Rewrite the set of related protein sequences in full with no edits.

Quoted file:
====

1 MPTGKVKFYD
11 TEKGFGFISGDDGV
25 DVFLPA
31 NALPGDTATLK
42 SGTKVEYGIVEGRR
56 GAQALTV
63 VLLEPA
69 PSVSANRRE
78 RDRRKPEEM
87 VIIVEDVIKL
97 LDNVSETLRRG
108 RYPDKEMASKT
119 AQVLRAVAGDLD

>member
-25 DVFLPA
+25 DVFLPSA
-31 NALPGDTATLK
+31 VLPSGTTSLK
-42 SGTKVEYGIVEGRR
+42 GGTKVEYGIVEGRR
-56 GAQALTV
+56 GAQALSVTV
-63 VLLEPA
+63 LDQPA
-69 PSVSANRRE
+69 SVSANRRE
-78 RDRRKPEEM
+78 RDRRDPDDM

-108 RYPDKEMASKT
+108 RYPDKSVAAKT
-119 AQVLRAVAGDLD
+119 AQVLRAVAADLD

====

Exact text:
1 MPTGKVKFYD
11 TEKGFGFISGDDGV
25 DVFLPA
31 NALPGDTATLK
42 SGTKVEYGIVEGRR
56 GAQALTV
63 VLLEPA
69 PSVSANRRE
78 RDRRKPEEM
87 VIIVEDVIKL
97 LDNVSETLRRG
108 RYPDKEMASKT
119 AQVLRAVAGDLD

>member
-25 DVFLPA
+25 DVFLPSA
-31 NALPGDTATLK
+31 VLPSGTTSLK
-42 SGTKVEYGIVEGRR
+42 GGTKVEYGIVEGRR
-56 GAQALTV
+56 GAQALSVTV
-63 VLLEPA
+63 LDQPA
-69 PSVSANRRE
+69 SVSANRRE
-78 RDRRKPEEM
+78 RDRRDPDDM

-108 RYPDKEMASKT
+108 RYPDKSVAAKT
-119 AQVLRAVAGDLD
+119 AQVLRAVAADLD